The next morning, I ferry across the James River and watch an osprey dive toward the water. The bird levels off at the last minute, clutches a fish in his talons, struggles to regain elevation. His wing-flaps are ponderous—he's bogged down with the extra weight—and it takes him awhile to put some air between him and the water. I'm rooting for him and grin when he has it all under control.
Bird colony on a piling
On the ferry

"Enjoy your breakfast," I say.

But then another osprey, a lazy prick of a bird, glides down and clutches the fish in his own talons. A battle ensues in mid-air—both birds tumbling toward the water—and both determined to hold onto the prize. At the last second, as though they were of one mind, they release the fish and soar upward. The fish falls into the river, splash, and I wonder what's going through its brain. One moment it was doing fishy things in its watery environment, like breathing for instance, and the next it was caught between four sets of talons engaged in a battle royale. I hope it swims a little deeper next time.

On the other side of the river, I stop on a sidewalk and spread a map over my handlebars. I'm looking at the first of my Adventure Cycling maps, whisper a silent "thank you" to this organization for donating to Ride between the Stars. Map 12 is part of the TransAmerica set, a bike trail that runs coast to coast, and I plan on following it westward.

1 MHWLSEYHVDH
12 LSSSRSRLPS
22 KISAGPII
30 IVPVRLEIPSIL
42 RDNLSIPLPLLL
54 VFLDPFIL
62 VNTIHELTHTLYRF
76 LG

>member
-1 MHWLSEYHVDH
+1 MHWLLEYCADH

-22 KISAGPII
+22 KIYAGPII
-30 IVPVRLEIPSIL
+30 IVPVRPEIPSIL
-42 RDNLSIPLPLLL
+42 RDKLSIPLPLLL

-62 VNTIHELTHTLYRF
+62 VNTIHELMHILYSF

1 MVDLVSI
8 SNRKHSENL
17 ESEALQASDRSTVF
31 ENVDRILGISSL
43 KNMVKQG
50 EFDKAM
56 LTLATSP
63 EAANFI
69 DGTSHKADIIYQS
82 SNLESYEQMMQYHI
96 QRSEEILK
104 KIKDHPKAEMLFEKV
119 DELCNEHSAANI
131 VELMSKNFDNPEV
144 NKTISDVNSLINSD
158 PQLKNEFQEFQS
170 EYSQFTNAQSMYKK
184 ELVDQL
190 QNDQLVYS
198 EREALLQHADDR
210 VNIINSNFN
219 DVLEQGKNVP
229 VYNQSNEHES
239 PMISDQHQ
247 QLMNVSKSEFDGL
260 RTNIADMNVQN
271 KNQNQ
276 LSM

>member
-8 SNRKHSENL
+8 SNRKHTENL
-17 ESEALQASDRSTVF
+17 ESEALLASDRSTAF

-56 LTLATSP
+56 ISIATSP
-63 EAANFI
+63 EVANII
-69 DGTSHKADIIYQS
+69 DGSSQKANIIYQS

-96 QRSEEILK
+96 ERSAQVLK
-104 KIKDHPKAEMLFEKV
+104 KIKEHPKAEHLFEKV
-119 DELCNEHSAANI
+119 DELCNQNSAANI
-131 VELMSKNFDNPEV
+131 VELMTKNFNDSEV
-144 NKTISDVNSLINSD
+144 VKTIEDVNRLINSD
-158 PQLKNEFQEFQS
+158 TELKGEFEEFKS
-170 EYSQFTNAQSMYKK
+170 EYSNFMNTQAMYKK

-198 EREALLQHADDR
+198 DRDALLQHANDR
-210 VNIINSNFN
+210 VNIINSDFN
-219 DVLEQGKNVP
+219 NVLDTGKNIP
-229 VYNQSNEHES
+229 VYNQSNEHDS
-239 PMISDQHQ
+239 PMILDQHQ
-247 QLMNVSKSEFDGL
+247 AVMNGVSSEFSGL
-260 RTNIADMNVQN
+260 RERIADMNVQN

Black snake

I turn onto VA Capital Trail and cycle stress-free for a few hours. Old-time plantations line this bike trail, and there is a dearth of restaurants and convenience stores. I pass up a small store outside Charles City, get off the TransAm and ride toward Richmond in search of a grocery. I've decided to take tomorrow off and buy several boxes of mac-n-cheese at Food Lion. I pitch next to a swamp an hour's ride southeast of Richmond, sleep through a rainy night. The next morning I wake up and find water under my sleeping pad, reach outside and pat under the tent. I mentally kick myself in the butt. Between my cycling and hiking adventures I've pitched a tent well over a thousand times and this is the first I've pitched in a location that puddles.
VA Capital Trail trestle

I know better!